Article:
IT DOES not seem possible that a year has passed since the town stood helpless while Hastings pier was ravaged by fire.
For most of the us the blaze will seem like only yesterday but 12 months have passed since the seafront was deluged by thick, black smoke and the much-loved Victorian attraction was reduced to little more than a charred skeleton.
At the time the initial concern was that the mindless arson attack could have put paid to the ambitious restoration hopes which had been steadily gathering momentum right up until a meeting just hours before the fire.
Many thought the pier, and the town, would not recover from the fire. Hastings, it seemed, would lose its most iconic building.
The determined band of campaigners rallied. Thousands of locals offered their support and the town pulled up its collective sleeves and got down to the hard work of returning the pier to its former glories.
In the year since the fire, Hastings Pier and White Rock Trust has seen its membership skyrocket, received countless donations, recruited a firm of architects to design the new structure and, just this week, appointed a hugely respected and experienced new members onto its board.
The contrast between that terrible morning in 2010 and today could not be more stark.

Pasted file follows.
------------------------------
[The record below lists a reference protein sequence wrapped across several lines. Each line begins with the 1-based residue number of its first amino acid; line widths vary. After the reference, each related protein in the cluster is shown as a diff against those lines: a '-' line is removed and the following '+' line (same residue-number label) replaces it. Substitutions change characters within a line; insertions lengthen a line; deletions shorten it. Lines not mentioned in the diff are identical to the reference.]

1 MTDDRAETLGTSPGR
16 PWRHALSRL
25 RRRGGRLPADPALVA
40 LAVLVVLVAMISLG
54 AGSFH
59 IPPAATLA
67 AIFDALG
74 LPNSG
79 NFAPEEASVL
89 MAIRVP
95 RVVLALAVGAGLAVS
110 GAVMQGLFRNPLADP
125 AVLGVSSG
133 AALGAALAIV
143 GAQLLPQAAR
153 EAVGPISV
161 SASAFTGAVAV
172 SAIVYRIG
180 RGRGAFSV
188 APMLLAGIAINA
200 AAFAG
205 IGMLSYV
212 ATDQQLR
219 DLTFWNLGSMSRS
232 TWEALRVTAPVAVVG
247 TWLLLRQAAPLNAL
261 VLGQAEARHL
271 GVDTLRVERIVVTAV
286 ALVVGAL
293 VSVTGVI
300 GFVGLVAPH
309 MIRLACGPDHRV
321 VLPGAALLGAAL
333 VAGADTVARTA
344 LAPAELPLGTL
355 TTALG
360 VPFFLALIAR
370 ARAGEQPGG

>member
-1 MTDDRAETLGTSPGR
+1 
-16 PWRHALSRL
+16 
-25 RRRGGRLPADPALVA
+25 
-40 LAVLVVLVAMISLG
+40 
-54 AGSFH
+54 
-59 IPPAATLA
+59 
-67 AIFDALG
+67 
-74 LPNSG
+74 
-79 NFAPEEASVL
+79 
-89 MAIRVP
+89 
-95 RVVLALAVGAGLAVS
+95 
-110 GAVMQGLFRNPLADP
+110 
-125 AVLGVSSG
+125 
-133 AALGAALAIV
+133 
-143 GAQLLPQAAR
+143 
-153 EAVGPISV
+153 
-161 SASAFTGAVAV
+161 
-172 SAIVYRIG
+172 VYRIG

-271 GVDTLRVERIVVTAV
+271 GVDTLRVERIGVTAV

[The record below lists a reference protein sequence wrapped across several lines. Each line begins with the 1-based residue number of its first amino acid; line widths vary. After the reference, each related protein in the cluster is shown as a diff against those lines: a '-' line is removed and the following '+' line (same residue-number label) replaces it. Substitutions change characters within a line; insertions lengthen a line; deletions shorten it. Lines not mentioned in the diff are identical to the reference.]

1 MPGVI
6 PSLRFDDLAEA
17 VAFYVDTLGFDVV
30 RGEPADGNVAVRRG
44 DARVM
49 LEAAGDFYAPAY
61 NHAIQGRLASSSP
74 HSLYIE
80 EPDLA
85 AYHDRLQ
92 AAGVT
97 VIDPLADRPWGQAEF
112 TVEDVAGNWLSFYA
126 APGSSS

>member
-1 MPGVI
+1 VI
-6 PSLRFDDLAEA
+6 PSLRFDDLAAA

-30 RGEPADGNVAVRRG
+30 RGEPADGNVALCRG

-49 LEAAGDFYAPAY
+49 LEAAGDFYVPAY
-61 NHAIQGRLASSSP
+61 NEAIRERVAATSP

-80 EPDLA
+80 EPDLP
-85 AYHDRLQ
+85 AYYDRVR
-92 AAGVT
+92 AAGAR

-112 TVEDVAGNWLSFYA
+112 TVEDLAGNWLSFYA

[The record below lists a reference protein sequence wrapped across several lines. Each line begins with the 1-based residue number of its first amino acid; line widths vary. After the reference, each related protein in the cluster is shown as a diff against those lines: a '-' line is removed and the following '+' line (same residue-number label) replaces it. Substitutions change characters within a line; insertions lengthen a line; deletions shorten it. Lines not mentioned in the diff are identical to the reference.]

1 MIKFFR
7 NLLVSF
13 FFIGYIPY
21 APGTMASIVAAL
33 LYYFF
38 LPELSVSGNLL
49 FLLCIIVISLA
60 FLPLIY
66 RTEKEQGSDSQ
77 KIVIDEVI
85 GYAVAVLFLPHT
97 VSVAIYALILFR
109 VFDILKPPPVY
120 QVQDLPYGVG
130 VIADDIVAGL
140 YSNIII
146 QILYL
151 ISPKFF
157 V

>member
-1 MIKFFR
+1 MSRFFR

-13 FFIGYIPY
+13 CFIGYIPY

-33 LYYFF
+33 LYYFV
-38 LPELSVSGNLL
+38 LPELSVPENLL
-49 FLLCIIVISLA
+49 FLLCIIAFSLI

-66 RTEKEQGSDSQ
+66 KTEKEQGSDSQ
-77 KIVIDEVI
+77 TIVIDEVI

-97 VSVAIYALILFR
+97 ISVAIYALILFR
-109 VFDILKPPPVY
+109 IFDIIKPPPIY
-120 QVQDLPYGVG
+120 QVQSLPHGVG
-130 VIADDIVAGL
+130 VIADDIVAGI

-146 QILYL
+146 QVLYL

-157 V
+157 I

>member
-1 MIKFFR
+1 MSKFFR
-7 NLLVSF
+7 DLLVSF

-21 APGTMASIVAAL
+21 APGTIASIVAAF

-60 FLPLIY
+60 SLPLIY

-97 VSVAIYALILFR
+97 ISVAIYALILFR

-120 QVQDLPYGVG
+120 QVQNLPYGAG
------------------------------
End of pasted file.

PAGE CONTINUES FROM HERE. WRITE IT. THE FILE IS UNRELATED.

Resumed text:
For the first time since it closed the overwhelming emotion felt by all those who love the pier is one of optimism.
Hastings is a town which thrives through a hard-working, committed and proud community.
People often say that Hastings is a unique place. They are not wrong. We defy anyone to find a town with prouder locals - locals so often willing to give up their time to make the best of the place they live.
Nothing is that truer of than the approach to Hastings pier. The Observer backed the campaign with a petition and coverage. But the people of Hastings are who made it happen.
Today, as we look back and remember the morning when the pier all but disappeared before our eyes, each and every one of you who has done something to help the campaign should give yourself a pat on the back.
The pier may still be closed. The funding may still need to be found. But the spirit of the pier remains in good health.
And that, in no small part, is due to the spirit of local people.